As the GOP mounts a multi-state initiative to implement vouchers or super-voucher education savings accounts in many states across the country, it's becoming increasingly clear that we've been looking at the voucher movement through the wrong lens (which is to say, the lens that voucheristas have promoted).
Vouchers are not about freeing or empowering parents. They are about empowering private interests to chomp away at the giant mountain of education money in this country. They are about dismantling any sort of oversight and accountability; it's striking how many of these voucher bills/laws very specifically forbid the state to interfere with the vendors in any way, shape or form.
Think of voucher programs this way.
The state announces, "We are dismantling the public education system. You are on your own. You will have to shop for your child's education, piece by piece, in a marketplace bound by very little oversight and very few guardrails. In this new education ecosystem, you will have to pay your own way. To take some of the sting out of this, we'll give you a small pocketful of money to help defray expenses. Good luck."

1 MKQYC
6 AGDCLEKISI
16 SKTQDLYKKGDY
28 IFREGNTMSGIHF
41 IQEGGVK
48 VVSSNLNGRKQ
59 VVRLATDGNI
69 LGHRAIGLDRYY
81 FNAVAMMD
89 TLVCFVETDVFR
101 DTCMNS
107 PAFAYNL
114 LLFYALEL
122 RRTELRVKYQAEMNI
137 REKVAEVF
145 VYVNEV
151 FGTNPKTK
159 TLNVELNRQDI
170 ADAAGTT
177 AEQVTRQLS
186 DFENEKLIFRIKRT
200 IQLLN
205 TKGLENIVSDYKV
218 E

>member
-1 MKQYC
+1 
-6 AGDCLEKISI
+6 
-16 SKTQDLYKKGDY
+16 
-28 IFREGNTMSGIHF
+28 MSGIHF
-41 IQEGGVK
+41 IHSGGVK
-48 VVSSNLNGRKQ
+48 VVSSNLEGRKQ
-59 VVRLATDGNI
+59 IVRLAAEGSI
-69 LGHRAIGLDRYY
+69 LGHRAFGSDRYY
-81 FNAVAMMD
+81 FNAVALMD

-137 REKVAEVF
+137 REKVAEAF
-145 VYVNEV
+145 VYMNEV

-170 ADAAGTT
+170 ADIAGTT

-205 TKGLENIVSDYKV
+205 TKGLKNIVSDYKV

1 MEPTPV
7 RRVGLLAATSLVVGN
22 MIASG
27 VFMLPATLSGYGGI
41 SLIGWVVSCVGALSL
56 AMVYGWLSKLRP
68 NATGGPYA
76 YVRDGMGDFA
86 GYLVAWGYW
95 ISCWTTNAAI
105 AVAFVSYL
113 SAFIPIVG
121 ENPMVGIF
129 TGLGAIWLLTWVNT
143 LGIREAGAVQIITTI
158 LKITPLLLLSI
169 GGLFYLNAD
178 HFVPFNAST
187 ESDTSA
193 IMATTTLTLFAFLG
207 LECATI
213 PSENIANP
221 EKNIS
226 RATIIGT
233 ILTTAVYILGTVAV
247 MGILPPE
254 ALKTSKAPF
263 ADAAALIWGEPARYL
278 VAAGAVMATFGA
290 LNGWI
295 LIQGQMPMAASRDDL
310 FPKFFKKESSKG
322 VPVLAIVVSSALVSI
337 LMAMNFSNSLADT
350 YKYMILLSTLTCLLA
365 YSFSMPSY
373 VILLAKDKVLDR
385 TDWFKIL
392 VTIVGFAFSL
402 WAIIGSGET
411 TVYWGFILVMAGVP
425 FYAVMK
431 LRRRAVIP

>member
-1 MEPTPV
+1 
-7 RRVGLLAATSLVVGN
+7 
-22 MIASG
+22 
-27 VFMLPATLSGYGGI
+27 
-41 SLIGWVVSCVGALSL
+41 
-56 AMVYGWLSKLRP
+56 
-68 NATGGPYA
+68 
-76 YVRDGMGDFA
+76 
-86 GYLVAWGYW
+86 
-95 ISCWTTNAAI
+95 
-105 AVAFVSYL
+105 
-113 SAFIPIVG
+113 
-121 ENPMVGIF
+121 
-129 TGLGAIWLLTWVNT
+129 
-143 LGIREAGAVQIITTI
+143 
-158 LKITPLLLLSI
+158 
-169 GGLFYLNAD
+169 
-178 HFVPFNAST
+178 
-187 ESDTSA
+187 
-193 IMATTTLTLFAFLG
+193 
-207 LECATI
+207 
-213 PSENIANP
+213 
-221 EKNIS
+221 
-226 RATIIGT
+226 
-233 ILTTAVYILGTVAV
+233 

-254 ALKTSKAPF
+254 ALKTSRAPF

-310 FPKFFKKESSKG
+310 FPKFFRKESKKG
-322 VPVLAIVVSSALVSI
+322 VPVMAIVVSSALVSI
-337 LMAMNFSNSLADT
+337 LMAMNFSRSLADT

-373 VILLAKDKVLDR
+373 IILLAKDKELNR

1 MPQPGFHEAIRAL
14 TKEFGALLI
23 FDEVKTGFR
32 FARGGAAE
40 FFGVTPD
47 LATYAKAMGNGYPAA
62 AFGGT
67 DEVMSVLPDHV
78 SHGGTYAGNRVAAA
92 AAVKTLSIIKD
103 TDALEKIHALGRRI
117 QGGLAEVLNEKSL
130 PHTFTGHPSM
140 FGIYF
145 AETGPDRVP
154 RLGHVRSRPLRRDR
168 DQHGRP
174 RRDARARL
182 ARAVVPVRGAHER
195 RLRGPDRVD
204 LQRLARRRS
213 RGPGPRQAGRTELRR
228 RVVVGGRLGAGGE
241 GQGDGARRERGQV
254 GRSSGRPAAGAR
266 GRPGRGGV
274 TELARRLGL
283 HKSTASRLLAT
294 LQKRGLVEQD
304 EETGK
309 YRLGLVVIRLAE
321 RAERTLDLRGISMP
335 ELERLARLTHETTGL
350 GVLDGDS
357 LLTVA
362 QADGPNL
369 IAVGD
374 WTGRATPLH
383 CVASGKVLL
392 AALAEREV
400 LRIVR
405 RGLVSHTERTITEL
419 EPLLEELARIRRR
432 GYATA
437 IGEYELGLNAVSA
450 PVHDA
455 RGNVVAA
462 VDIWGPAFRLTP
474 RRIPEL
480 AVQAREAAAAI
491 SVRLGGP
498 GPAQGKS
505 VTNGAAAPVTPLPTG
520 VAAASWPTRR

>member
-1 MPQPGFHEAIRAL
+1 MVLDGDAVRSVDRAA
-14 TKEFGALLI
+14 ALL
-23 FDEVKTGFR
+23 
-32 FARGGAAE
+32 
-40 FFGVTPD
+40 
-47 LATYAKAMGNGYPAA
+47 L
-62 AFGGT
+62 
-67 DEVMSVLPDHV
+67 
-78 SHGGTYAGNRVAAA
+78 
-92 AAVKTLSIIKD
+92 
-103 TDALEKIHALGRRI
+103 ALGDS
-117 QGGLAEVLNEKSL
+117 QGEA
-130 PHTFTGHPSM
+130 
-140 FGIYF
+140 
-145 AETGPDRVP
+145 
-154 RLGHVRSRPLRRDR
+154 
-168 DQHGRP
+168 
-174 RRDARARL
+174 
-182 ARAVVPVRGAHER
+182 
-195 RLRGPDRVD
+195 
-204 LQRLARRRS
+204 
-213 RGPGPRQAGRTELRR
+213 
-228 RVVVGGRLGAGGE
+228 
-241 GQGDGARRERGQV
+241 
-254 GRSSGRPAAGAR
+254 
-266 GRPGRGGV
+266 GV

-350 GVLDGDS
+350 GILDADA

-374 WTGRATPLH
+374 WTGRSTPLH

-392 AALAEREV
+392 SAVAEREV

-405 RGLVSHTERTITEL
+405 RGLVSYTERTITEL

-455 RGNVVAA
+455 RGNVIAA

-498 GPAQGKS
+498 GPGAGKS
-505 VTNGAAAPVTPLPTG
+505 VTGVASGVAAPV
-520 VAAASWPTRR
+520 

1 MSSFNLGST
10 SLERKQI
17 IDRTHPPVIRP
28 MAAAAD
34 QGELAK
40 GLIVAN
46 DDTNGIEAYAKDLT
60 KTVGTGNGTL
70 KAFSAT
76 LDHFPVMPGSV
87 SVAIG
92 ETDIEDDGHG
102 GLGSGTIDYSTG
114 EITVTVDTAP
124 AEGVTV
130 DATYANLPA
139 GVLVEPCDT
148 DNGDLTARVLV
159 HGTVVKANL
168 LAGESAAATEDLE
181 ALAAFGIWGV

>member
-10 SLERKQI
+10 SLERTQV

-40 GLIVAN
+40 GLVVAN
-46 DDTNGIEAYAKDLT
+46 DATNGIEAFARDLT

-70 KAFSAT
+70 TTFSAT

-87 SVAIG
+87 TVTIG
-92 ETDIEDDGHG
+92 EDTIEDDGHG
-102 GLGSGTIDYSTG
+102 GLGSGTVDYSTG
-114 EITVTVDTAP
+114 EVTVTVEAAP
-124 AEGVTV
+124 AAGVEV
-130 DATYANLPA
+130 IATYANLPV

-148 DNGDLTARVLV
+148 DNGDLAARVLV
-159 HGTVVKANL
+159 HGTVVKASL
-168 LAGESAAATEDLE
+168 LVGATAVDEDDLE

It's not a voucher system. It's a pay your own way system. It's a you're on your own system. The voucher is not the point of the system; it's simply a small payment to keep you from noticing that you've just been cut loose.
Freedom and empowerment will come, as always, in direct proportion to the amount of money you have to spend.
The voucher amount will dwindle. That amount is based on what the public school system spends to educate a child, and taxpayers will shrink that amount going forward as the schools themselves shrink to holding facilities for students who can't find a private vendor to accept them, or whose parents can't afford what the voucher won't cover. And remember, we've seen this movie before-- after Brown v. Board of Education, white families in some states moved their children into private segregation academies, and then they cut public school taxes (because why keep paying taxes on the system that your child no longer uses).
Vouchers are the tail, not the dog. They are the public-facing image of privatization-- and not just privatization of the "delivery" of education. Voucherization is also about privatizing the responsibility for educating children, about telling parents that education is their problem, not the community's.
We need another term for discussing this family of policies; "voucher" doesn't begin to capture what's truly at stake. I can imagine a world in which charter schools are a viable, even useful part of a robust public education system; it's not at all the world we currently live in, but I can imagine it. But the system that voucher proponents want is absolutely incompatible with a functioning public education system. And it has nothing to do with freedom.